services at the recent Pattaya round of FTA talks had not

even shown up – this was not acceptable. I also told Thaksin

that at a meeting earlier with Commerce Minister Thanong

(another minister less than enthused on FTA issues) I had

reiterated this point – rather than not attend, it was in

Thailand\’s interest to go, engage and discuss.


5. (C) Thaksin agreed that the conversations must be

two-way and comprehensive. There could not be an FTA unless

the interests of both parties were addressed. I described to

Thaksin Deputy Secretary Zoellick\’s success during his recent

visit in discussions on FTA with a Thai parliamentary group

(septel), in which he addressed each of their concerns head

on. Most parliamentarians came away with a better

understanding of the issues. Both sides needed to explain

clearly their FTA issues and concerns. Thaksin agreed,

adding that Deputy Secretary Zoellick\’s suggestion that in

certain areas the FTA could be phased in over a number of

years had been very useful.



6. (C) I told Thaksin that if we had met about three months

ago, I would have expressed grave concerns over his policies

of the last year plus in the troubled Muslim majority deep

southern provinces. However, with formation of the National

Reconciliation Commission (NRC), headed by former Prime

Minister Anand Panyarachun, and his own admissions in

Parliament that it was time to look at new approaches, I

sensed that he was on the right track. It was possible, I

added, that Thaksin\’s new stance was costing the separatists

their best recruiting tool – his previous hard line stance.

The Prime Minister did not contest this point. I pointed out

that the overwhelming majority of Muslims had no truck with

violence or radical beliefs but, at the same time, were

highly resentful of being lumped in with radicals – something

that leaders should avoid in their statements.


7. (C) Continuing in this vein, I suggested to Thaksin that

on the next occasion that he wanted Malaysia to return to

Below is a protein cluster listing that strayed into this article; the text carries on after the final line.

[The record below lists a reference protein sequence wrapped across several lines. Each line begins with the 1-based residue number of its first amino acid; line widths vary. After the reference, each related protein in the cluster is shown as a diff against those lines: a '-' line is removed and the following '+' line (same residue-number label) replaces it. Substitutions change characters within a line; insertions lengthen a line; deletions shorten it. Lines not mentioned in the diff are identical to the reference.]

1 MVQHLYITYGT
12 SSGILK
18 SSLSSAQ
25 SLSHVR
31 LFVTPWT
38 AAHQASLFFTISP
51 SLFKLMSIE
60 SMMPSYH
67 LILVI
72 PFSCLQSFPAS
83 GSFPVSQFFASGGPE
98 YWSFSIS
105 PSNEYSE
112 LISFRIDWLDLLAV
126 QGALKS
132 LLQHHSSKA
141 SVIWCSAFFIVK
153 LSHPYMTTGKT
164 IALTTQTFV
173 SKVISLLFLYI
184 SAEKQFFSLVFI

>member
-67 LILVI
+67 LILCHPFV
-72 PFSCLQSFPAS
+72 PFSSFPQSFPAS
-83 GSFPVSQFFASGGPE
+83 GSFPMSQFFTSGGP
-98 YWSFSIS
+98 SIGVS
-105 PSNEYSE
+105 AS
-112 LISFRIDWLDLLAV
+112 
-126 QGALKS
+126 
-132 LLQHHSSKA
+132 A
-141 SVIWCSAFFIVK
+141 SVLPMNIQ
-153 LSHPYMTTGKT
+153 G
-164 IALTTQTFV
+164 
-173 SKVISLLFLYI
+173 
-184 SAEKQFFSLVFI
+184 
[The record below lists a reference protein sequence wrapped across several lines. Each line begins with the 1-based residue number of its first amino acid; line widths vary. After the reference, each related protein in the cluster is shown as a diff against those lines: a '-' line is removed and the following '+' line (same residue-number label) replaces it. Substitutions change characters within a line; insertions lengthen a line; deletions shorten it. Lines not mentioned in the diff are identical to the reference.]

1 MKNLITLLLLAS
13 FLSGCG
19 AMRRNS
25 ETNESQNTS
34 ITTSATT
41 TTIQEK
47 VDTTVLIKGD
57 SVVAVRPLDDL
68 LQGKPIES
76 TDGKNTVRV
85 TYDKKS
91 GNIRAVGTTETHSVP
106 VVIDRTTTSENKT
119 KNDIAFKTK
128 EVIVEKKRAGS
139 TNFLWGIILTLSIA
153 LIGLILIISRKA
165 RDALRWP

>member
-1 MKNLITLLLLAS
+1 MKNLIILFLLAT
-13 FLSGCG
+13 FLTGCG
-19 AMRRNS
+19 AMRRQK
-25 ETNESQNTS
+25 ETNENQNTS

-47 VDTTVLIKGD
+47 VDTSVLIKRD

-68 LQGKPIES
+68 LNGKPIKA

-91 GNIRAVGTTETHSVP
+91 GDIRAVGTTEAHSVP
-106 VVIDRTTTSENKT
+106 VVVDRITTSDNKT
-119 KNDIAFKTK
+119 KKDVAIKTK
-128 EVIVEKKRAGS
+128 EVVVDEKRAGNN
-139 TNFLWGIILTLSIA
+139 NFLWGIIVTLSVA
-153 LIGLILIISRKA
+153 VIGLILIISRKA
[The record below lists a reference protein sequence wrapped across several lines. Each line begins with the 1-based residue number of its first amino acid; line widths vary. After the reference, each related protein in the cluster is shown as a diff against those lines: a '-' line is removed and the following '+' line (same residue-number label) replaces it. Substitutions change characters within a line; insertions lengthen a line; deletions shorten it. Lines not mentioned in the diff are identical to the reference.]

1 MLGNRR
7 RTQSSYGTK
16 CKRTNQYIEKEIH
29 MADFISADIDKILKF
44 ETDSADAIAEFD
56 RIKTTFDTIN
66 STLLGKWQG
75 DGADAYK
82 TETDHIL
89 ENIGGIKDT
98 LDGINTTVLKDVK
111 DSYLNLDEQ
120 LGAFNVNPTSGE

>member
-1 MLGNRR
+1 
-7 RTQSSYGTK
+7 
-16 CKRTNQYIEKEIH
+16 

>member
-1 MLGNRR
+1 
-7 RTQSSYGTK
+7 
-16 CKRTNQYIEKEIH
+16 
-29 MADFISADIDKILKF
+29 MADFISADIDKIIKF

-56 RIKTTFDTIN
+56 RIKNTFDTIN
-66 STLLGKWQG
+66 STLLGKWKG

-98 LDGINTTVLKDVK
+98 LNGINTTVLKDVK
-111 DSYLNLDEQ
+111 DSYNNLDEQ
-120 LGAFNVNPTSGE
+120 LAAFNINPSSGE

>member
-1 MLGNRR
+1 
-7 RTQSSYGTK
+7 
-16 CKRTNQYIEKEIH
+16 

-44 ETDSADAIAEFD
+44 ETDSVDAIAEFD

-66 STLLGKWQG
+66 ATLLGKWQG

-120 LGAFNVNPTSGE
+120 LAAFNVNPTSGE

Thailand an accused Thai separatist or investigate alleged

separatist camps in Malaysia or Indonesia, he should call

Prime Minister Badawi or President Yudhoyono privately before

resorting to issuing public statements. While both Malaysia

and Indonesia were quick to defend themselves against public

accusations that they were harboring terrorists, they also

had a deep understanding of the dangers and if approached

quietly and off-line could be very helpful. Thaksin took

this on board, but vented his resentment of what he

considered Malaysia\’s unhelpfulness when Thai Muslim

separatists retreated into Kelantan state. Thaksin added

that he understood that Malaysia had its own problems in

Kelantan, but said that Kuala Lumpur must sympathize with

Thailand\’s situation on its porous border.




8. (C) Thaksin recalled his conversation with Deputy

Secretary Zoellick (septel) and repeated his comment at that



time that neither constructive engagement nor sanctions had

worked. What should we do? I replied by telling Thaksin

that Thailand\’s international image was suffering from its

engagement policy with the SPDC – rather than being part of

the solution, Thailand was viewed by many as being part of

the problem. For example, I said, last December in a radio

address Thaksin had reported Than Shwe\’s argument that Aung

San Suu Kyi\’s continuing imprisonment was necessary to

prevent Burma\’s disintegration. Thaksin then went on to say

that it was \”reasonable\” to be concerned about the country

coming apart. However, reportage of his remarks described

Thaksin as saying he found it reasonable to keep Aung San Suu

Kyi locked up. Thaksin gave an exasperated sigh, referred to

his often tense relations with both international and

domestic media, but took the point that Thailand must be wary

of its image on Burma.




9. (C) I noted to Thaksin that a number of ASEAN nations

were beginning to view Burma as a serious impediment to the

organization, particularly its upcoming chairmanship. Rather